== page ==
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Revised Rules for Human Research Conduct Proposed: First New Changes in Nearly 30 Years

Moran, Mark

doi: 10.1097/01.NT.0000405133.90671.f5
ARCHIVAL PHOTO dated 1953 showing a doctor drawing blood from a participant in the Tuskegee Syphilis Study Service syphilis experiment, conducted between 1932-1972, in Tuskegee, AL, by the US Public Health Service to study the natural progression of untreated syphilis in poor, rural black men who thought they were receiving free health care from the US government

ARCHIVAL PHOTO dated 1953 showing a doctor drawing blood from a participant in the Tuskegee Syphilis Study Service syphilis experiment, conducted between 1932-1972, in Tuskegee, AL, by the US Public Health Service to study the natural progression of untreated syphilis in poor, rural black men who thought they were receiving free health care from the US government

Neurology researchers and ethicists are hailing the new rules proposed by the federal Department of Health and Human Services (HHS) governing biomedical research involving humans.

They say the proposed rules — which the HHS has posted in advance to permit public and professional feedback before they are finalized — are urgently needed to relieve researchers and institutions of administrative burdens associated with compliance with current regulations that have grown like topsy-turvy in the decades since the original rules for assessing risk were formulated in the 1970s and 80s. Those original rules governing informed consent and the conduct of research involving humans became accepted by multiple federal agencies that oversee research and codified as the “Common Rule.” The HHS is seeking all comments back by Sept. 26, 2011.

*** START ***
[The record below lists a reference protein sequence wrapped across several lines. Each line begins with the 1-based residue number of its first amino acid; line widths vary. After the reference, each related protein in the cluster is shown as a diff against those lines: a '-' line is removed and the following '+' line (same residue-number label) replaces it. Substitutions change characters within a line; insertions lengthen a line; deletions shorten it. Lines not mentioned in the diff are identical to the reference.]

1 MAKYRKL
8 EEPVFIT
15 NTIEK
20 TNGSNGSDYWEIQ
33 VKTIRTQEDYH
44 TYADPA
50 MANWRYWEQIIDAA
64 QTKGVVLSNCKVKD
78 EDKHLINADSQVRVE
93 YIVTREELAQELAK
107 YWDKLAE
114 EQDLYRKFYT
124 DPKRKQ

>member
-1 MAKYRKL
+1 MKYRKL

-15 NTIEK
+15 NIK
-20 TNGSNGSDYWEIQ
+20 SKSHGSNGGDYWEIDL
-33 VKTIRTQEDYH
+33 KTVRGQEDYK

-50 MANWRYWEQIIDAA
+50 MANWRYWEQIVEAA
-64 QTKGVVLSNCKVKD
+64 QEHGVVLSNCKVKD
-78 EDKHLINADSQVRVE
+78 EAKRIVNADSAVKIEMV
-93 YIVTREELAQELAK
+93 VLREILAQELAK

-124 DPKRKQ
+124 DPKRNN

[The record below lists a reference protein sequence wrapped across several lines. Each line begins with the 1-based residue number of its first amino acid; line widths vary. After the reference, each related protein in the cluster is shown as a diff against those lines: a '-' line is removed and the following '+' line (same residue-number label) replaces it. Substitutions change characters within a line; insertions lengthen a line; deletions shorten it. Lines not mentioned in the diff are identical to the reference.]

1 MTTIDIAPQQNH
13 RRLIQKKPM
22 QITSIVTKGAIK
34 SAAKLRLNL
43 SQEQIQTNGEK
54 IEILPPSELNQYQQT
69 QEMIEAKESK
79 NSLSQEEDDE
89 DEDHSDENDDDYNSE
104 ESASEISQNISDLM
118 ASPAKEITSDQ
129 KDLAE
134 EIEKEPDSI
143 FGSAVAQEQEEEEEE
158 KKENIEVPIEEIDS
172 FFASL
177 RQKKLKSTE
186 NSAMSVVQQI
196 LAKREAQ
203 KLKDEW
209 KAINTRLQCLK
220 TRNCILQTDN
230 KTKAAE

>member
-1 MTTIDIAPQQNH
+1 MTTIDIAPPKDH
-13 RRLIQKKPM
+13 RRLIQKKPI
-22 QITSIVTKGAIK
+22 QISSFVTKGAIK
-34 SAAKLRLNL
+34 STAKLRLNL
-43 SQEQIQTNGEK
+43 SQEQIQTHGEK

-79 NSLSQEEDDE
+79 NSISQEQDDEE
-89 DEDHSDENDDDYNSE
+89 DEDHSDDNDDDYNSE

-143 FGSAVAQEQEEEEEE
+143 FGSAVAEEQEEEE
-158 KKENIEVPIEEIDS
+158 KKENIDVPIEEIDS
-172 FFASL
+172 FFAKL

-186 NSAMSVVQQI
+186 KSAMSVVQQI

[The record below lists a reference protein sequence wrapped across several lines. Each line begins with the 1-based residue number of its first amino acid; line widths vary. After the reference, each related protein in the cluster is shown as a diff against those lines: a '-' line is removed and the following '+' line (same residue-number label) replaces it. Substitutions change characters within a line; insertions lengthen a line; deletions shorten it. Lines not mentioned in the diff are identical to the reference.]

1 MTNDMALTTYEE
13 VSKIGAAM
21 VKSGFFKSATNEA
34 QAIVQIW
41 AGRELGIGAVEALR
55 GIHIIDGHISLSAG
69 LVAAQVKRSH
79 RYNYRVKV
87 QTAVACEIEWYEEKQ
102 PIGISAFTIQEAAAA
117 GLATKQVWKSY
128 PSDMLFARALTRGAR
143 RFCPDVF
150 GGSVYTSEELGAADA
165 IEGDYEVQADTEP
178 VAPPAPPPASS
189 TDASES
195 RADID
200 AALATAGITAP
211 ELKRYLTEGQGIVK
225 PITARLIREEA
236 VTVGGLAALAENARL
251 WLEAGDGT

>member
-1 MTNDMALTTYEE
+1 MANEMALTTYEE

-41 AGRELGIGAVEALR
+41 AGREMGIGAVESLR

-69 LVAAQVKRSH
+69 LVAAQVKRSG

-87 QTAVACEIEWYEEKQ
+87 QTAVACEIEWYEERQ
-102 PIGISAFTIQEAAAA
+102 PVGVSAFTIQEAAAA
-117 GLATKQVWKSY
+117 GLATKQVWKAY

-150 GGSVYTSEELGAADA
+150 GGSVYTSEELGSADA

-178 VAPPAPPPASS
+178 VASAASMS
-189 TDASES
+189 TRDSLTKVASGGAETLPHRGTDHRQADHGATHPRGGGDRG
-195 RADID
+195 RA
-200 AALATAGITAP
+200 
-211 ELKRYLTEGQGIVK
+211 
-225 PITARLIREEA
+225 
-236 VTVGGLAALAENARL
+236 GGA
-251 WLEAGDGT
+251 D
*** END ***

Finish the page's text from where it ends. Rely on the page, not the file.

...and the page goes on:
A principal and defining feature of the new rules proposed by HHS is to streamline and standardize informed consent and reporting requirements and — especially — to tailor administrative requirements for reporting to the level of risk involved in different studies. [For more on the rules, see “Proposed Rules on Research Conduct: Key Provisions.”]

At press time, a spokesperson for the AAN said the voluminous proposed rules were still under review by the Academy's government relations and regulatory affairs team. But researchers and ethicists who spoke with Neurology Today and who are familiar with the broad outlines of the proposals give them a thumbs-up.

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“I think the proposed rules are long overdue,” said James Bernat, MD, the Louis and Ruth Frank Professor of Neuroscience and Professor of Neurology and Medicine at Dartmouth-Hitchcock Medical Center and former chair of the AAN Ethics, Law & Humanities Committee.